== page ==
Installation of a steel breech and longer barrel
Installing a Crosman steel breech and a Crosman 14.50-inch barrel on the 2240 pistol took all of 10 minutes. Four screws were removed, and both the plastic breech and barrel came off. After the detailed disassembly you saw in Part 1 of this report, this modification was a walk in the park.

Easy steps
The new breech was made by Crosman and sold by Pyramyd Air for $38, plus shipping. The barrel was also made by Crosman, and I bought it off eBay for $37 plus shipping. Together, these two parts have added about $85 to the cost of the gun, on top of the $65 for the air conversion that was given to me by Rick Eutsler. That’s an additional $150 I’ve put into this gun. And I’m not counting the adjustable stock and adapter that turns this pistol into a carbine. I’m not complaining about the cost, but don’t let anyone say this is a cheaper route than buying a Benjamin Discovery outright. What you get with this conversion is the time you need to make the investment. You can do this in easy steps.

First velocity test
I left the factory striker spring in place for this first test and pressurized the pistol to 2000 psi. Then, I shot the same 3 pellets I’ve been testing all along:

14.3-grain Crosman Premier pellets
11.9-grain RWS Hobby pellets
14.5-grain RWS Superdome pellets

Below are the velocities on CO2 for the factory gun; then the velocities for the factory gun with the high-pressure air conversion; and finally the velocities for the gun with the steel breech, longer barrel and factory spring — all operating at 2000 psi.

Crosman Premier pellets
CO2 avg…………..Air in factory gun average…………..Air in long barrel average
448 f.p.s…………………..486 f.p.s………………………………………517 f.p.s.

I got 15 shots with this pellet and the longer barrel. They ranged from 504 f.p.s. to 524 f.p.s.

RWS Hobby pellets
CO2 avg…………..Air in factory gun average…………..Air in long barrel average
482 f.p.s…………………..526 f.p.s………………………………………564 f.p.s.

This pellet gave me 18 shots from a 2000 psi fill with the longer barrel. They ranged from a low of 548 f.p.s. to a high of 573 f.p.s.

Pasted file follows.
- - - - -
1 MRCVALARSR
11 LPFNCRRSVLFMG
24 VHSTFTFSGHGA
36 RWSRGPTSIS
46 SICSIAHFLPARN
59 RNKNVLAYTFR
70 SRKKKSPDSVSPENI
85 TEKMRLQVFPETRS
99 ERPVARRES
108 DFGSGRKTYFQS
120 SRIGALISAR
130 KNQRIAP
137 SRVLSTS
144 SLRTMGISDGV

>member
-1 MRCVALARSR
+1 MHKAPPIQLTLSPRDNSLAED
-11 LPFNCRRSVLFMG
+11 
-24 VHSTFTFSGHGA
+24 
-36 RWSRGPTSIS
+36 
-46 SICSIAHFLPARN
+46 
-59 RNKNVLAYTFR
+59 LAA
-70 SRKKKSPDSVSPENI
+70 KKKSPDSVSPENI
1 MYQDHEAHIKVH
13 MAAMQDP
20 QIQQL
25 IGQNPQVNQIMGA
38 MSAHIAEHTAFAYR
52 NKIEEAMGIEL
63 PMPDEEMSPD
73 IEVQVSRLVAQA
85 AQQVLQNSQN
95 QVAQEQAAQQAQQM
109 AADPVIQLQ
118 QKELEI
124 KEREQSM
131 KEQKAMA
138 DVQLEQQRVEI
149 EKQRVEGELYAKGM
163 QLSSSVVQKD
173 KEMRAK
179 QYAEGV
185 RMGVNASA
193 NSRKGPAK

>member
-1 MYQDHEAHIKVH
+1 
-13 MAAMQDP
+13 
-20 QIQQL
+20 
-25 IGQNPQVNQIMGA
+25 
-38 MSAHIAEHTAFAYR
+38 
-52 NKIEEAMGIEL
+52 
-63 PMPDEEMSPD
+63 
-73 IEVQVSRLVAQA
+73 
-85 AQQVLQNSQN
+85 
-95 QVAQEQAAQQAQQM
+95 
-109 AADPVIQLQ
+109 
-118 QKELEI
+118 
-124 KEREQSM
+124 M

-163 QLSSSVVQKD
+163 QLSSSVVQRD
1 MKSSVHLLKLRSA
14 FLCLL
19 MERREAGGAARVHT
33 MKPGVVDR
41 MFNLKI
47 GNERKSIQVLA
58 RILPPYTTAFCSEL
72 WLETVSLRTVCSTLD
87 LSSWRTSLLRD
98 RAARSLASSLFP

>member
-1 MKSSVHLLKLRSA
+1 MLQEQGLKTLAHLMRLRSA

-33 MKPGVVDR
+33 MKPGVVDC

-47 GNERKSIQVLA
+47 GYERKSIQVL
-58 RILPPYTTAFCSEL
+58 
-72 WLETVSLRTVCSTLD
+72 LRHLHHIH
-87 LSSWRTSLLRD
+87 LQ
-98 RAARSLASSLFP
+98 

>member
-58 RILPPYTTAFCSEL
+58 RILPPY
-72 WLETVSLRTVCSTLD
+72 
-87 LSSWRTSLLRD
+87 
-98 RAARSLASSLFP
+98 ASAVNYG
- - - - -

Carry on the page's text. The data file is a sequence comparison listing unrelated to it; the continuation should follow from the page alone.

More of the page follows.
RWS Superdome pellets
CO2 avg…………..Air in factory gun average…………..Air in long barrel average
455 f.p.s…………………..483 f.p.s………………………………………525 f.p.s.

Superdomes gave 14 shots on a 2000 psi fill. With the longer barrel, the low was 516 f.p.s. and the high was 534 f.p.s.

What have we learned?
Obviously, the pistol shoots faster with the longer barrel and no other changes. Adding the steel breech does strengthen the rear of the barrel, but it doesn’t add anything to velocity.

All 3 shot strings posted above started out slow and increased as the shots were fired. So, the pressure curve is about ideal when the fill is at 2000 psi.

The velocity increase from CO2 in the standard pistol to high-pressure air in the longer barrel is very significant. But by leaving the factory striker (hammer) spring in the gun, we’re not getting all this conversion has to offer.

Replace the striker spring with a heavier spring
The kit Rick Eutsler sent me contained two striker springs — both of which are stronger than the factory spring. I removed the factory spring and installed the spring that was the weakest of the two, though stronger than the factory spring. I wanted to keep the fill pressure at 2000 psi, and the strongest spring would not be the way to do that.

I filled the gun to 2000 psi and proceeded to shoot Crosman Premiers. Here are the first 8 shots.

581
577
576
575
578
576
570
568

The velocity dropped with almost every shot. Yes, there are a few exceptions, but the trend is generally down. What this means is that the new spring is too strong for the fill pressure of 2000 psi. The pistol wants to start at a higher pressure with this spring.

I decided to fill the gun to 2250 psi. This is above the maximum I wanted to use, but it illustrates the relationship I just mentioned and is worth a look. Let’s look at the velocities at this pressure.

Crosman Premier pellets
588 f.p.s. average, low 582 f.p.s., high 594 f.p.s.